Living Room Walkthones and YouTube Fat-to-Flat Tutorials

In Family Con calls — I’m often scared because everything is so covid-related — there is usually a section on food. What does everyone have for breakfast, lunch, dinner? Who cooks? How is it? Can photos be shared? Cooking and eating have now become highlights in our lives (I heard my 12-year-old niece became a pro in the kitchen stuff). If I order anything, I usually get clean because I get a lecture from my dad about how homemade ones are safer, more hygienic, cheaper and so on.

A few weeks after our lockdown began in March, Dad threw me his first googly. “You seem to be cooking a lot (he clearly sees some of my Facebook posts) and enjoy your food, which is great … but are you fat in the process? What are you doing to stay healthy? Remember, Corona taught us that health is wealth.”

“Okay, I walked 45 minutes today,” I responded on Dr. Reflexల and immediately regretted the lie as I was about to be exposed. “How?” He was shocked. “Aren’t your Colony Park’s walking track restrictions?” I have to come back. Quickly. “I walked home … yes, well I did. I removed all the projectiles from my path and actively covered the liberated area I walked for 45 minutes until the clock, on foot, over and over.” “Clever,” he pronounced me. Could not stump.

The next day, I decided to turn my lie into action, and hit half-running and half-striding on the ground. In my mind, I replaced all the furniture with park shrub / greenery, and hey, it’s easy, I realized I can do it every day. I kept at it. After a while, in a group chat, I suggested it as a lamb to suit some of my friends and I was shocked to learn that many are doing the same thing.

It doesn’t matter if you have a small studio apartment or a spacious three bedroom villa, there is a will, there is a walkway. Increase the volume of the music and you do not even need annoying earphones: Surround sound is much better than a fine tuned narrow cast. I also like putting on a TV show (usually one I’ve seen before), and listening like an audiobook, but occasionally catching up on visual drama.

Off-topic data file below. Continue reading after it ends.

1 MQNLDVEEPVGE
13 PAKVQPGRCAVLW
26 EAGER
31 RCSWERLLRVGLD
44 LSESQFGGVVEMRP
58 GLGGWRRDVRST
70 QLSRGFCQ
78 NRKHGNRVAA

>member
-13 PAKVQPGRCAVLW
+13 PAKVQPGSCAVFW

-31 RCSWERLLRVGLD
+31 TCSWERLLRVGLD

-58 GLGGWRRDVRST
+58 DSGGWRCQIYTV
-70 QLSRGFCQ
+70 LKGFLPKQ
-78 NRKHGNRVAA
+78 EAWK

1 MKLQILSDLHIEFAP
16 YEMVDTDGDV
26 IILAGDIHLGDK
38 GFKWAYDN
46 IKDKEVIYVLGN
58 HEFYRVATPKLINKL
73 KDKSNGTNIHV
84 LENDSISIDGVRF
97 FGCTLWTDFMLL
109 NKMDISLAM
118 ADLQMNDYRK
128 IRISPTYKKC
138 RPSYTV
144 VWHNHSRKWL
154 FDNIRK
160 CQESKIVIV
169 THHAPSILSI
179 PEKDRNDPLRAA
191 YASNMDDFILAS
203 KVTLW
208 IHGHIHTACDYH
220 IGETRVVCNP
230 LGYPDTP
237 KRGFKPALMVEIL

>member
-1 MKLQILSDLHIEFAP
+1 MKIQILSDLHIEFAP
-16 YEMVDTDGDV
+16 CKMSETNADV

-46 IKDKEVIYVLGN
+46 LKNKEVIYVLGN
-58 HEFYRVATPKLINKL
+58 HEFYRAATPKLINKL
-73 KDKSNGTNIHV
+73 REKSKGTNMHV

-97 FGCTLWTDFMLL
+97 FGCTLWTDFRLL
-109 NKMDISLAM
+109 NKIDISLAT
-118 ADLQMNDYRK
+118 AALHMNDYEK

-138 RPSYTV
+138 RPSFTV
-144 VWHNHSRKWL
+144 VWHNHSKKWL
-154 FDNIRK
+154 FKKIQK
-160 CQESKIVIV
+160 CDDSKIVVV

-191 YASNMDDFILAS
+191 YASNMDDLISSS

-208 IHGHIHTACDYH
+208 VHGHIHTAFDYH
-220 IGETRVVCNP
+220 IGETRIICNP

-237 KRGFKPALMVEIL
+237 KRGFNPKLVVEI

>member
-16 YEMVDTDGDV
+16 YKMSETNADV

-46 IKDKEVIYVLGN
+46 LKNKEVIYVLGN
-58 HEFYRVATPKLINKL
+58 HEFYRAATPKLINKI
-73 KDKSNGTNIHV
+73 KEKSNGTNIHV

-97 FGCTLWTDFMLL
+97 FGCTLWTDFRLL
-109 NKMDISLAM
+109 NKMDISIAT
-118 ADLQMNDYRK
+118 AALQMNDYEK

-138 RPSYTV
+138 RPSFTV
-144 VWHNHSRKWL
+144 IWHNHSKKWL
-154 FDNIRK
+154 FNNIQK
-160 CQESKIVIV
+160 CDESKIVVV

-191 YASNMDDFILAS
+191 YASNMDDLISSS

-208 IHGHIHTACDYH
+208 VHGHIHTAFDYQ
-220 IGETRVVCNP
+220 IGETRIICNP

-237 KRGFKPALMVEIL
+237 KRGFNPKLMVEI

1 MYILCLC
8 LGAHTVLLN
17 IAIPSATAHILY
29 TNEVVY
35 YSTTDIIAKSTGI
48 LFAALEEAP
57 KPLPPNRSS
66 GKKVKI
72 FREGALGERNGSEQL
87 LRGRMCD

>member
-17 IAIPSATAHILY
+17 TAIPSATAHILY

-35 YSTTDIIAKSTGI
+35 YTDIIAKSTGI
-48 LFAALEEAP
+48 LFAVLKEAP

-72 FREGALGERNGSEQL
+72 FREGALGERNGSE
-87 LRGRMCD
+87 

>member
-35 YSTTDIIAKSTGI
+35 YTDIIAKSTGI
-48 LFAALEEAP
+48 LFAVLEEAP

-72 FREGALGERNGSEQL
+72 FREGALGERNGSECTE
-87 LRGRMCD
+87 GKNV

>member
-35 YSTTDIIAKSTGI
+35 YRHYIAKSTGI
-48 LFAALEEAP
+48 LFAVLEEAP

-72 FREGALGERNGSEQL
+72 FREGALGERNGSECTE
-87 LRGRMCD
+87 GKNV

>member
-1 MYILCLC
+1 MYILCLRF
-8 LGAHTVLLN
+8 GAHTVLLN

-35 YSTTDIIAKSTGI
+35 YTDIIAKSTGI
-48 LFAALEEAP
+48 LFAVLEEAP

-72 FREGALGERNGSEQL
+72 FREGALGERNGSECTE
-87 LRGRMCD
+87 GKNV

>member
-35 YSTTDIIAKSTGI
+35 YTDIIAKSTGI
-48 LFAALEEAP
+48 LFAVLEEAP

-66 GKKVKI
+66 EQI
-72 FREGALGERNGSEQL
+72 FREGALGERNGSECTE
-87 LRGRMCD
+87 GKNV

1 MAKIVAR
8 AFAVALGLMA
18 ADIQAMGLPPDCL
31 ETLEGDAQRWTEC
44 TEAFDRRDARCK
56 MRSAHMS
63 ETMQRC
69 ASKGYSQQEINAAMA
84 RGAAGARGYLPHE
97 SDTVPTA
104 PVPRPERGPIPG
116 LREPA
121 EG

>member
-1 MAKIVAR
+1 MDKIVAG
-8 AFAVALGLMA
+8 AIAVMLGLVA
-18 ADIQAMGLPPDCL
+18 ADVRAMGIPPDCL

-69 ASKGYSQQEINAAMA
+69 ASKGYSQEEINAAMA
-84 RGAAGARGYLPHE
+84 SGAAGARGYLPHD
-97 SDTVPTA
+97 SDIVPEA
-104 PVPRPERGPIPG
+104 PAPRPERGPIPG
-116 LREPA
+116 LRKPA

During this time, with no temporary boundaries with gyms, YouTube fitness tutorials have earned their own living (I think they are ages, but I never have time to check them out). I have found that the number of quick-fix options is the best part about these. 10 days seven minutes of exercise to get an elusive flat stomach? Check. Five sets of super easy exercises to “melt” body fat (like the word)? Check. Say goodbye to exactly four sets a day in two weeks? Check. There seems to be a “guaranteed” solution to every physical barrier.

I am an on and off basic yoga practitioner. Decades ago, when I was in high school, I had to attend a half-hour class (I was overweight, it was claimed); I definitely missed the exam for two months. In my later life, on (rare) good days, I collaborated to re-review those tedious lessons, which I strangely still remember enough. On other days, I find one excuse or another to avoid going into a state of horror. Pre-lockdown, I’m in an extended position with my NN for exercise before doing the virus.

Now, thanks to YouTube and its short-lived fitness pieces, I’m choking on good-looking, chatty women with dying bodies — along with a sense of humor. Working is not that easy. The only reason a friend would once adapt to her workout was her personal trainer, talking to her and laying eggs on her. Virtual personal trainers are not bad either. They seem to know when you will be wiped out by fatigue then and then they will turn the tables with gems like “this means burning calories”.

I love an instructor who works with the patch‌ of the Hutch ad type The cozy twist in the background. The message is, the way I read it, there is no need for shindig-equipment, equipment, or weather to get into workout mode. This can be done with minimal hassle. Indian exercise experts have an interesting interface with viewers. One nugget I chose was that domestic ladies do not like to jump (most effort is obvious), so the sections are “designed” where one can stand or sit, stretching intricately, body toning.

The best part these days is how my ination has become spatial. My eyes glaze over whenever I throw micro acres from the furniture space. Remove that chair or coffee table, it will open up more space for me to walk. I retrieved my fitbit from the drawer, where it collected the pre-epidemic dust, attached it to my wrist, and let me track my movements. Trips from the bedroom to the bathroom also count as brownie points in my new fitness regimen.

Sushmita Bose is a journalist, editor and author of ‘Single in the City’.

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